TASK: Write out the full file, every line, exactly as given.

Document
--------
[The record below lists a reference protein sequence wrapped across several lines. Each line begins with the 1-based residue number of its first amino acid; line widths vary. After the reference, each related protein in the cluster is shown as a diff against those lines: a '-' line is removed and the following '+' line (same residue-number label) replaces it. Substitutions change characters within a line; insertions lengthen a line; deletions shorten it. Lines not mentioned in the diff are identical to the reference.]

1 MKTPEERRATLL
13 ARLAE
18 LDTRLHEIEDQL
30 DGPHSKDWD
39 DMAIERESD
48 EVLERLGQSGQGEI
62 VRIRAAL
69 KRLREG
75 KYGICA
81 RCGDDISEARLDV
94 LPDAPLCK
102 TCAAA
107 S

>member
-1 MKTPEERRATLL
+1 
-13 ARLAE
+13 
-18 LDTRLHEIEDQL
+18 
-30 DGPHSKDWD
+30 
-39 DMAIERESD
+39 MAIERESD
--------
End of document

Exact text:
[The record below lists a reference protein sequence wrapped across several lines. Each line begins with the 1-based residue number of its first amino acid; line widths vary. After the reference, each related protein in the cluster is shown as a diff against those lines: a '-' line is removed and the following '+' line (same residue-number label) replaces it. Substitutions change characters within a line; insertions lengthen a line; deletions shorten it. Lines not mentioned in the diff are identical to the reference.]

1 MKTPEERRATLL
13 ARLAE
18 LDTRLHEIEDQL
30 DGPHSKDWD
39 DMAIERESD
48 EVLERLGQSGQGEI
62 VRIRAAL
69 KRLREG
75 KYGICA
81 RCGDDISEARLDV
94 LPDAPLCK
102 TCAAA
107 S

>member
-1 MKTPEERRATLL
+1 
-13 ARLAE
+13 
-18 LDTRLHEIEDQL
+18 
-30 DGPHSKDWD
+30 
-39 DMAIERESD
+39 MAIERESD